GRID IE kicked off the 2016-17 school year delivering solar education training to students at Bishop Paiute Tribe. Five tribal youths received hands-on experience while installing four rooftop photovoltaic (PV) solar systems for families on the Reservation. Their training was made possible through Solar Futures, GRID’s popular educational program that provides classroom and solar installation instruction with the goal of connecting young people to career pathways in the rapidly expanding solar industry and beyond.
The Bishop students recognized the connection when they toured two recently commissioned solar farms at the City’s Public Works Department. Students learned that employment opportunities are abundant in the solar industry. According to the Solar Energy Industries Association (SEIA), nearly 209,000 Americans work in solar and that number is expected to double by 2020. Leon Eddy, one of the Solar Futures participants, saw the growth potential. "GRID Alternatives and the Solar Futures program made me realize that a career in solar is possible,” he said. “Seeing my family members struggle in other job fields pushed me to give it a try.”
Another participant, Sabrina Stone, recognized the program’s positive community impact. The systems will save local families hundreds of dollars while significantly reducing air emissions from utility sources. “My experience with Solar Futures isn’t just about solar installation,” Sabrina said. “I will use what I learned in many different parts of my life. It will make me a stronger job candidate because it shows I learned something and gave back at the same time.”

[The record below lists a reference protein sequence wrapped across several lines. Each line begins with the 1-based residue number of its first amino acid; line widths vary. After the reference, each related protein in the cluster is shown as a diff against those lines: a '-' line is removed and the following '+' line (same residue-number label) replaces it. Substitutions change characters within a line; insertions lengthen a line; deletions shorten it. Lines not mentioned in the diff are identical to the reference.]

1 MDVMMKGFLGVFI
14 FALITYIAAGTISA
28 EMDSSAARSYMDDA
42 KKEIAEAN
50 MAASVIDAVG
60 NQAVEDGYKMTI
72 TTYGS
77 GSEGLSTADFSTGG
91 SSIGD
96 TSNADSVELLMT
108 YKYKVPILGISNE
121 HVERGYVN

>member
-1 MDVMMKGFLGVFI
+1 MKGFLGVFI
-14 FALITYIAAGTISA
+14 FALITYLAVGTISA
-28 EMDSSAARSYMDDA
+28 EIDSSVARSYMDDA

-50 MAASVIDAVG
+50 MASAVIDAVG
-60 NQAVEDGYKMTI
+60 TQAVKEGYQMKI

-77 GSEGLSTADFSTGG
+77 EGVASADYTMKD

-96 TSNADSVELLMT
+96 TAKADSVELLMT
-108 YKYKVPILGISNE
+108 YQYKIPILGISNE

The students were excited to learn about all aspects of solar, including topics such as marketing, outreach, field applications, and how to prepare for a job. One participant, Troy Watterson, saw the training as a way to enhance his own career path. “I hope to one day have a successful business career here in my community,” he said. “GRID’s Solar Futures program gave me the skills and experience I will need to help my tribal business become strong and successful.”
Five high schools in the Inland Empire currently participate in Solar Futures, with students seeking to be the next generation of leaders inspiring America to move forward with sustainable energy. For 2016-17, the program has expanded with curriculum now available for younger students. The newly created Solar Futures K-8 Toolkit contains resources for giving presentations to young students about solar and renewable energy, solar jobs, and energy conservation. These resources are designed to support anyone who wishes to visit a classroom and share their enthusiasm for renewable energy.
Is your school district participating in Solar Futures? Contact Cindy Corrales at email@example.com or 951.228.9381 for more information.